I still hold on to a particular memory of when I spoke to a Russian female acquaintance who persistently pressured me to accept that Indonesia is a Muslim country. She believed that this preconceived notion that she learned from the media and conversations she had with her friends in the international community was factual evidence.

I was very offended and perturbed by her failure to acknowledge that what she said made me feel as if my presence as someone who is not a Muslim and born and raised in Indonesia, did not matter and was not legitimately recognized.

And last but not least, when reading about the increasing number of Muslim female celebrities wearing hijab, I cannot help but wonder their true intentions. Is it purely obedience to their religion, a strategic move to attract a Muslim husband, a safety reason to prevent sexual harassment or, again, a slow and oblique movement to form a Syariah-law-based country I have been worried about all along?

I must admit that when I was engulfed with pessimism several times, I would consciously stare at a Muslim man who was selling fried rice next to a Hindu man selling pork satay. They were bantering and laughing with one another and seemed to care more about economic survival than being judgmental towards each other’s religion. I did this because, by doing so, it at least helped me ignite my almost fading hope that this country will stay this way.

You see, it is obvious that I have been scared, and repressing it for so long certainly did not do me justice. However, with all of these fears and ongoing concerns, do you think making sweeping generalizations about this community and kicking them all out from Bali was the wisest thing to do?

A few weeks ago, when I had lunch at the small restaurant that belongs to a Muslim couple, I chatted with their daughter, who - as I discovered - is still studying to obtain her bachelor degree at a local university.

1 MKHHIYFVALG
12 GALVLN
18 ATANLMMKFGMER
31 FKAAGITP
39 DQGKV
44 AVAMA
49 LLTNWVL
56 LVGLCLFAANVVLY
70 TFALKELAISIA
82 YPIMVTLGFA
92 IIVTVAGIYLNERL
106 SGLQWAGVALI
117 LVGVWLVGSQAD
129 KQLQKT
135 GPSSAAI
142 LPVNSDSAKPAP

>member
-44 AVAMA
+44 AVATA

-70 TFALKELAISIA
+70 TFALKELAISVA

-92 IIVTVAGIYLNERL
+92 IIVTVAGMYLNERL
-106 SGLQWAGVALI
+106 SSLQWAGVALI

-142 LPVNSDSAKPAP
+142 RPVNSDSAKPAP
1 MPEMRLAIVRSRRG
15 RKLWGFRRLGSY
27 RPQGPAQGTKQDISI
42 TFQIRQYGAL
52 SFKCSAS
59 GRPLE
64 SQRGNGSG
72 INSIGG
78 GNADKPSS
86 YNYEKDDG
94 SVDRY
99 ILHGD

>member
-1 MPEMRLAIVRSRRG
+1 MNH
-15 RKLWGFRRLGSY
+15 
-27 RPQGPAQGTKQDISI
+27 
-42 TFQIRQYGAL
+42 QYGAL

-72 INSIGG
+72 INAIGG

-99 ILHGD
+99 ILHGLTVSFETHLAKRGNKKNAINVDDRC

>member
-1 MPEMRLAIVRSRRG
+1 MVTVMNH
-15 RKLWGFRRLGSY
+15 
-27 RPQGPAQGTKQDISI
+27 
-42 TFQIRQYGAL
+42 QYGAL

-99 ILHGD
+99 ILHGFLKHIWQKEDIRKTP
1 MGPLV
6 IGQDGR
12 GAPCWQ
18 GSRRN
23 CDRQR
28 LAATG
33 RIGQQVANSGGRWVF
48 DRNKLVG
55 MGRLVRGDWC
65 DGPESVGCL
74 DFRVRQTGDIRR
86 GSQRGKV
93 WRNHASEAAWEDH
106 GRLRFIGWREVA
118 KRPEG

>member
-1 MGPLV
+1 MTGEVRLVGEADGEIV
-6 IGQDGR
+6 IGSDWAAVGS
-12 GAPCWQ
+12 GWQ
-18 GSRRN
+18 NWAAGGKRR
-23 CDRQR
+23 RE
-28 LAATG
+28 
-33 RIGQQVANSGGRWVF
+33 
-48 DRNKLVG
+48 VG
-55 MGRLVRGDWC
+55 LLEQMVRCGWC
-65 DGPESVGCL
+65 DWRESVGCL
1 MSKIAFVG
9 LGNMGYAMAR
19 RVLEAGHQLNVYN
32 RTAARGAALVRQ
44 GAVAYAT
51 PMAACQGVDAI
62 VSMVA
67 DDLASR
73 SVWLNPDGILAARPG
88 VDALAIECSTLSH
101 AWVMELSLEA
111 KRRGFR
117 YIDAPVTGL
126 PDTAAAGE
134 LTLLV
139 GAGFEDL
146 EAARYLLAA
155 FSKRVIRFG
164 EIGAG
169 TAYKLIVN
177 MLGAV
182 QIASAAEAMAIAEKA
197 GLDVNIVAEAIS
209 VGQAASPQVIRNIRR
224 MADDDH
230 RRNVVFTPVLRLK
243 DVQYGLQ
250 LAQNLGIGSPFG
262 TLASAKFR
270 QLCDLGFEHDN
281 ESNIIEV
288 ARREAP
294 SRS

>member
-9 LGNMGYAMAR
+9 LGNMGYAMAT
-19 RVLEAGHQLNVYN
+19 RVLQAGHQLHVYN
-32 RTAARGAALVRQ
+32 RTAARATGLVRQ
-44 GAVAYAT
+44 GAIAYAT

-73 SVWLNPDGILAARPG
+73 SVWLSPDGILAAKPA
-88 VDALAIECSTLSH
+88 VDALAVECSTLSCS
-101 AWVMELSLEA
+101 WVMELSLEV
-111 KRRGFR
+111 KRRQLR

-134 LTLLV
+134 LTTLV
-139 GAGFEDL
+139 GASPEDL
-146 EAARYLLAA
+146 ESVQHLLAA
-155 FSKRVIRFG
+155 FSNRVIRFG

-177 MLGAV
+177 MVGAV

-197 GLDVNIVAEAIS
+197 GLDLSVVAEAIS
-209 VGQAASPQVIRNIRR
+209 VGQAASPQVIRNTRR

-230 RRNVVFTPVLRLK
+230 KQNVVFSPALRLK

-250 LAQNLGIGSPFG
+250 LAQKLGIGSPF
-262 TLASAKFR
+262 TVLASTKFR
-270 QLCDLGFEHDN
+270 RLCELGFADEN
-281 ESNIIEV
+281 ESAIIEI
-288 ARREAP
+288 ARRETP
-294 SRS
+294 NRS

After listening and being impressed at how adamant and disciplined she was about obtaining good grades as a way to appreciate her parents’ hard work, I then shared information about a national institution which can provide her a scholarship to pursue her Masters degree.

At first, our conversation were focused on empowering and encouraging her to improve her English proficiency and how we both agreed that she should redirect her energy from a broken relationship with her ex-boyfriend, to better her education level and to aim higher at her career prospect.

After a while, when we both felt comfortable enough to divulge more about our personal lives, she told me about one of her personal experiences in which she once asked her parents to relocate to Java because she was tired of being a member of the minority group. She was bullied and intimidated by some of her Hindu peers while she was in high school.

I was appalled and did not see it coming. I actually felt sorry for what she had been through.

It was even eye opening to hear such hopelessness coming from someone whose community dominates the country and it made me feel guilty to assume the worst.

I then asked her to elaborate how it happened and she told me that her peers expressed their anger and frustration at her (and all people who share her race) because they could not stand the growing number of Javanese people who were mostly Muslim live in Bali. They believed that these people take almost all the jobs and earn money they can use to buy lands back in their villages, while the minimum wage they receive every month is not enough to keep up those properties.

A few days later, I stumbled upon an article written at the Guardian Australia about how a German TV presenter sparked debate and hatred when she uttered her astonishment at how it became socially acceptable for the German natives to demonstrate jarring racial slurs towards the refugees.

I am not going to lie that after reading it, I became anxious with the thought that if it is not addressed as soon as possible, a small incident like what my Muslim friend has experienced could exacerbate and escalate into contempt and even hostilities, and not just between individuals. It could be between races.

In the past, I have read and been aware about the frustration of some of my friends from the most developed countries like the United States, European Union, and Australia who are concerned by how more and more multinational corporations gravitated towards using cheap labors from South America, Eastern Europe, China, India and other Asian countries.